Review: EverWave by 8Dio


Just when you thought there was nothing new under the sun, 8Dio release a deep sampling of a unique and unusual stringed instrument. EverWave gives us a fresh take on long natural drones with a host of intriguing articulations and a bounty of scary atonal SFX to boot.

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Review: EverWave by 8Dio

It is rare these days for entirely brand new types of instruments to be invented, but as part of their new Custom Instrument Series 8Dio have been commissioning their secret Greek luthier to create one of a kind creations. Once completed, 8Dio put them through their typically deep sampling process and, as if by magic, a unique and rare instrument is digitised and available to anyone in the world. EverWave is the latest such project and features an instrument we know very little about, as there is not a single photo of it. What we do know is that it is constructed of wood and metal, is heavy (100 lbs), has many strings, and is a real bugger to tune (so much so, it eventually died in the process!). Well, it certainly sounds interesting, so let’s take a closer look.

EverWave sells for $248 from 8Dio


The sampling is very comprehensive and consists of four core articulation categories that are available in three mic configuration options. The Browser page is what you will find yourself using most often and gives access to the various articulations for each category, of which Sustains is arguably the main one, shown below.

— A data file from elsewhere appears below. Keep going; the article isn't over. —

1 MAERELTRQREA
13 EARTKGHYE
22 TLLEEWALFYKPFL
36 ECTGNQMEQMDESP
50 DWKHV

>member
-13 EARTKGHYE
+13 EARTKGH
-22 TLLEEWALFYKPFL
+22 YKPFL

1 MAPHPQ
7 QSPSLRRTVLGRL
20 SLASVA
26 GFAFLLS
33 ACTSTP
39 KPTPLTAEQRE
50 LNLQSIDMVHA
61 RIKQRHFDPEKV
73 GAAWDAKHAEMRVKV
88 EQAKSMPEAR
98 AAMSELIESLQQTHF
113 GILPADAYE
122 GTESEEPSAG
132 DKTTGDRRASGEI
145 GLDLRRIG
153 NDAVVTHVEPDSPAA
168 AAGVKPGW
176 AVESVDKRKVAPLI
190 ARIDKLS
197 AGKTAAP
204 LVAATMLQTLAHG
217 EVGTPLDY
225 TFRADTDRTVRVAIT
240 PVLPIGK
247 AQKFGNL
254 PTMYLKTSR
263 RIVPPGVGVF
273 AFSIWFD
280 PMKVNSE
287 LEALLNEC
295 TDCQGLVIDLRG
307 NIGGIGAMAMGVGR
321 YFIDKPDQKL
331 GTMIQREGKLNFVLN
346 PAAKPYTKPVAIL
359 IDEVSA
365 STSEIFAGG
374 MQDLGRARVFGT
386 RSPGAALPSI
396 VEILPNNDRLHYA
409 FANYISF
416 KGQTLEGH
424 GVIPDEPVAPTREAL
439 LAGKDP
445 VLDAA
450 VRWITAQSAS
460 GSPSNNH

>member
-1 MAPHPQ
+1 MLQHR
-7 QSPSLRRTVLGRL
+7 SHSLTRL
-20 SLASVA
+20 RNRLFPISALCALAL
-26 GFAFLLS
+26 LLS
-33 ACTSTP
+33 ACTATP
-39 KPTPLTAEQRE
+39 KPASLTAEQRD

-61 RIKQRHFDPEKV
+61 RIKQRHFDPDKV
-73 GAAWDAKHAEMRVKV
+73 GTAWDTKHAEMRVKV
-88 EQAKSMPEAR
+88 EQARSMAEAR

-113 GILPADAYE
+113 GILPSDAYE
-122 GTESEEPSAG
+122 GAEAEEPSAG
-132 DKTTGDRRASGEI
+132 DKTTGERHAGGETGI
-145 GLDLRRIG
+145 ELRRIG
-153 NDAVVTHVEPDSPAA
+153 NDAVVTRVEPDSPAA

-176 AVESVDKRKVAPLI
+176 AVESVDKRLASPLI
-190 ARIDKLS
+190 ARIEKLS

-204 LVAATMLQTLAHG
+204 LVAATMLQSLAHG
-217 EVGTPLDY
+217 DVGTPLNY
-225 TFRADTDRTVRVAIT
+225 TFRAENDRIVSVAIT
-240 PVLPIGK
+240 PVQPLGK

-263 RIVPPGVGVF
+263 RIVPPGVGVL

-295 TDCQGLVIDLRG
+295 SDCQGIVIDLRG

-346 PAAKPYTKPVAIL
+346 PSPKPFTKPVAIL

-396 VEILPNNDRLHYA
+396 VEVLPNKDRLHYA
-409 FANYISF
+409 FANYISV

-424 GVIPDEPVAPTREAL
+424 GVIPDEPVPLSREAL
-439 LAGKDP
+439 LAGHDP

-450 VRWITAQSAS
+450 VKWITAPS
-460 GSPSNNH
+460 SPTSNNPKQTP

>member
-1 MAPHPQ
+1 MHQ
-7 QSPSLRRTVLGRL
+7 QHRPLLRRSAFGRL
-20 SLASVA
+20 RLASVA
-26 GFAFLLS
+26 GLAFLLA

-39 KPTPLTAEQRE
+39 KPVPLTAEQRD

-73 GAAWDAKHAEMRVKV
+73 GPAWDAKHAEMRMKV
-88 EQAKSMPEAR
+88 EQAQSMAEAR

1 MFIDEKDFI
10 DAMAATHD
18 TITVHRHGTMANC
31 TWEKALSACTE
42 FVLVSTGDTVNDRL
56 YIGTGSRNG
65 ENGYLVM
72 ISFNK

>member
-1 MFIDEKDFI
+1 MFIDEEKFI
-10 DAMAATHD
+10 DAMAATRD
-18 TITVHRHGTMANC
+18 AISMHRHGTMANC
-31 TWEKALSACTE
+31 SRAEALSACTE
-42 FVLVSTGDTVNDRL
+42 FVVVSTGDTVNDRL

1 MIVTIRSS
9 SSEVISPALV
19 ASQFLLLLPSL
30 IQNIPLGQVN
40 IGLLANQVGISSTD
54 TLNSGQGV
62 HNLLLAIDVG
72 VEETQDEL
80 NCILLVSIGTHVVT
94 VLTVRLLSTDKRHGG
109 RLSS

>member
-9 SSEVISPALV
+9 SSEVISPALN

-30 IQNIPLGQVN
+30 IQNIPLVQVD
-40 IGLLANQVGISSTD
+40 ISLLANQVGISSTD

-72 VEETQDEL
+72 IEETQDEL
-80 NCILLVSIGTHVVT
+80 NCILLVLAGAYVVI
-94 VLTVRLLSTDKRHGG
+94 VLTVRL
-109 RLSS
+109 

There are options for reverse and to stack articulations, creating hybrid blends, alongside a small set of essential sound sculpting knobs. The Chaos button will randomise these, which is handy when you need a shot of fresh inspiration. The blue coloured keys are the actual sampled notes, but they extend very well up and down and this is denoted by the green keys.

These sustain articulations give a good indication of the general sonic imprint of this library: stringy, resonant, sometimes erratic, harmonically complex and with a sharp mid-range bite. There are no actual round robins, but the randomising sample start knob emulates this well. The focus is firmly on very long, evolving notes, often well over a minute in length; there’s little danger of sounding repetitive, though they do have loop points so you can drone on everlasting as the whim takes you! It does make them RAM heavy, so the ability to purge unused articulations is most welcome.

The Finger Centre and Finger Wide are my favourite sounds; they have a slight tanpura-like quality, yet more rattly, more metallic, and with more ringing high overtones. The modwheel moves the sound smoothly from something quieter and steady to louder and sporadically fidgeting. The Bow sustains are decidedly more caustic, veering towards fingers down the chalkboard! Somewhat baffling are the Harmonics samples which on all mic options appear to be identical to the Bow. The Ebow samples are calmer, but they have a pure tone quality that will need clever mixing to not resonate in a mix too much. For all of the patches bar the fingers varieties the modwheel functions merely as an expression control, though that’s plenty enough to create nice undulations of sound as the samples are constantly changing regardless.